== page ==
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Financial Aid

Recent News on Federal Student Loans

On Friday, August 9, 2013, President Obama signed the Bipartisan Student Loan Certainty Act of 2013.  The new law will tie interest rates on the Federal Direct Student Loan and Federal Direct PLUS Loan to the 10-year Treasury note.*

What does that mean for the 2013-14 academic year?
Effective July 1, 2013, federal loans will be established based upon the 10-year Treasury note rate of 1.81% plus the additional percentage for each type of federal loan.  As a result, the permanent interest rates on any federal loans disbursed from July 1, 2013 to June 30, 2014 will be as follows:

  • Federal Direct Undergraduate Student Loan (both Subsidized and Unsubsidized): 3.86%

  • Federal Direct Graduate Student Loan: 5.41%

  • Parent & Graduate PLUS Loan: 6.41%


What happens next year?
On July 1 of each year, the rate for each type of federal loan will be established based upon the 10-year Treasury note rate and the additional percentage for each type of federal loan as indicated below:

  • 2.05% for Federal Direct Undergraduate Student Loan (both Subsidized and Unsubsidized)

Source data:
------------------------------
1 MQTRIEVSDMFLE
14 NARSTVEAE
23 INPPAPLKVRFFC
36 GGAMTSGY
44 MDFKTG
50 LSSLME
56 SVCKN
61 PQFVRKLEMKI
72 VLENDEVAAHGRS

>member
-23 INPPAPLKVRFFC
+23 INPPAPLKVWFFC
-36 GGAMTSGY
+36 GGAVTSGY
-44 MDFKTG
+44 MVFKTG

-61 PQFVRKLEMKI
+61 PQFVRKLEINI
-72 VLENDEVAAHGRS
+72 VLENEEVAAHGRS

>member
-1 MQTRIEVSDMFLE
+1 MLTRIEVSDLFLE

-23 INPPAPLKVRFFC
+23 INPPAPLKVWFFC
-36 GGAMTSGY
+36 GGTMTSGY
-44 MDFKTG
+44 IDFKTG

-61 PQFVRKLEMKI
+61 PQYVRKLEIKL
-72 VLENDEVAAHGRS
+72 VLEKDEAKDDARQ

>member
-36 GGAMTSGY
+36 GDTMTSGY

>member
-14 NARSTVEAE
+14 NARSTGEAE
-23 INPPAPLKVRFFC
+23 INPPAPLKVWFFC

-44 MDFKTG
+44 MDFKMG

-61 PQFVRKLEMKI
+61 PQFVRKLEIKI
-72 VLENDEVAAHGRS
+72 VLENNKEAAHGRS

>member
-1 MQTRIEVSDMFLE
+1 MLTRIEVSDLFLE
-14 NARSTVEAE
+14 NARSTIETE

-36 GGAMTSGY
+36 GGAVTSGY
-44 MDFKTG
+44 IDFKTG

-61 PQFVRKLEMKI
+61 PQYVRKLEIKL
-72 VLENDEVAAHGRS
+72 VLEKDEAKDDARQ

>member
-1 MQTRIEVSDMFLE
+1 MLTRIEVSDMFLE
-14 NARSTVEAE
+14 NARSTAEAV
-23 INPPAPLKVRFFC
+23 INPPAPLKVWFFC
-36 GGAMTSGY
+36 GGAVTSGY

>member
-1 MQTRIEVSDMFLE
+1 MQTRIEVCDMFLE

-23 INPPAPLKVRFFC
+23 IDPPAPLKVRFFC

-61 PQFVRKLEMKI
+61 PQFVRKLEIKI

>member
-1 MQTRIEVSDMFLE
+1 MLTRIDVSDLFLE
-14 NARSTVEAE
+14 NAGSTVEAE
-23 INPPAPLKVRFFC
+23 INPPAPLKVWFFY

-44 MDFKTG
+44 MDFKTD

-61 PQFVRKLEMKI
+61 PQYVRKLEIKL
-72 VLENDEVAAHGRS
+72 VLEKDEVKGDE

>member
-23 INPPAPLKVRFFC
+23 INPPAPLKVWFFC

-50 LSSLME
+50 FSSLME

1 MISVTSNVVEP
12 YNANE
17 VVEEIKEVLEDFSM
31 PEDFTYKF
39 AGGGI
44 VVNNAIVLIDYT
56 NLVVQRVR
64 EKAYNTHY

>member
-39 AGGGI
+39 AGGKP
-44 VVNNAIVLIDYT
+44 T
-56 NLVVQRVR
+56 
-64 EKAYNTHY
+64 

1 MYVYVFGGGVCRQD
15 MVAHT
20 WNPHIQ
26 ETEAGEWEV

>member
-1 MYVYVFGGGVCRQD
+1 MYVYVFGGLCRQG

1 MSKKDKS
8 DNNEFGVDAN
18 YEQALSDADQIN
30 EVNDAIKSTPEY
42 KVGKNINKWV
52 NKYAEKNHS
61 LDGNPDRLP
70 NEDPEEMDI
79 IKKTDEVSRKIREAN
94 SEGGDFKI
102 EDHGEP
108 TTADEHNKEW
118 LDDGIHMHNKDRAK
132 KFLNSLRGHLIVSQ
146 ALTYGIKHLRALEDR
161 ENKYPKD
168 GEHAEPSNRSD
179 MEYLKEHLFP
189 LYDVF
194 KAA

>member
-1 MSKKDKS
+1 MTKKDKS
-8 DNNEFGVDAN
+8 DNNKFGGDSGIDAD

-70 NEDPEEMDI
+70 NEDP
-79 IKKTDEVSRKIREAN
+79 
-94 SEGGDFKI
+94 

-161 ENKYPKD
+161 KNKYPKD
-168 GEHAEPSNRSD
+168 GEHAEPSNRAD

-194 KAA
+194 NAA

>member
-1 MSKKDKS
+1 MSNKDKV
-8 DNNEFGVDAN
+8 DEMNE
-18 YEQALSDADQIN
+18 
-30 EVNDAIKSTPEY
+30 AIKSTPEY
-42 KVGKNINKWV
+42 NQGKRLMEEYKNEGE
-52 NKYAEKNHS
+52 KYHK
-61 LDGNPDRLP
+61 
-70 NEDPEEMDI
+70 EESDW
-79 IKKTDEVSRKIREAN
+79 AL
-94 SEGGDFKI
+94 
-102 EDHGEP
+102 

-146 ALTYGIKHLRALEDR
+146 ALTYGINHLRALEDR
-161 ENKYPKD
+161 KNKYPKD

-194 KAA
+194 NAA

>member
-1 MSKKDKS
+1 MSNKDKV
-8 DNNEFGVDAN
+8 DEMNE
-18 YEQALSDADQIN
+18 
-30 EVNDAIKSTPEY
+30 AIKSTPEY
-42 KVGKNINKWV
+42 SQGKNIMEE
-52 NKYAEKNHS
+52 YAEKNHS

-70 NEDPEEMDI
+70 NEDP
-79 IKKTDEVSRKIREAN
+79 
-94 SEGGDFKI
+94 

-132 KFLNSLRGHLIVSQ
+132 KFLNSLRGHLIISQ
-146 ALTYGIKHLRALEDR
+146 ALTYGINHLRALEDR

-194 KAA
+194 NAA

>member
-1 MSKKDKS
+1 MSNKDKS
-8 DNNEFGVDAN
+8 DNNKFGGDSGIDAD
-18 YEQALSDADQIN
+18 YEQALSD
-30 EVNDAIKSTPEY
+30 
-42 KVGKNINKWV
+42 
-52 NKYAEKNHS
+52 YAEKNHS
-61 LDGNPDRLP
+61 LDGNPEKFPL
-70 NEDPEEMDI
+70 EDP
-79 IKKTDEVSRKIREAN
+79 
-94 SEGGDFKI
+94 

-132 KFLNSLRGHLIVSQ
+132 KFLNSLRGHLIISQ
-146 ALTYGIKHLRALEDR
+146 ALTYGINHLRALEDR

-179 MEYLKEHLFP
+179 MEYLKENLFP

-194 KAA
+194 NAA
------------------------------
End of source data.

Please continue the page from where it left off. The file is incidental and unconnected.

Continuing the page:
• 3.6% for Federal Direct Graduate Student Loan

  • 4.6% for Parent and Graduate PLUS Loan


That total percentage will stand as the interest rate tied to that academic year’s loan, and be set for the life of the loan. The following year, the 10-year Treasury note will have a new rate, and the total loan interest rate for that academic year’s new loans will be set once again.

Though the rates will change on new loans every year, the law does set maximum rates:

  • 8.25% for Federal Direct Undergraduate Student Loan (both Subsidized and Unsubsidized)

  • 9.5% for Federal Direct Graduate Student Loan

  • 10.5% for Parent and Graduate PLUS Loan


To learn more about federal student loans, visit StudentAid.gov, and, as always, for any other questions or information on financial aid or student loans through MEFA, contact our team at info@mefa.org or 800-449-MEFA (6332).

*The 10-year Treasury note is essentially a loan given to the U.S. government.  It is one of the U.S. Treasury bills, notes and bonds, and it's the only one that matures in a decade.  Like all other Treasuries, it is sold at an auction.  These federal loans are based upon the final auction prior to June 1 of that year.  The rate indicates the confidence investors have in economic growth.  The note is the most popular debt instrument in the world and the rate of the note is important because it is the benchmark rate that guides almost all other interest rates.





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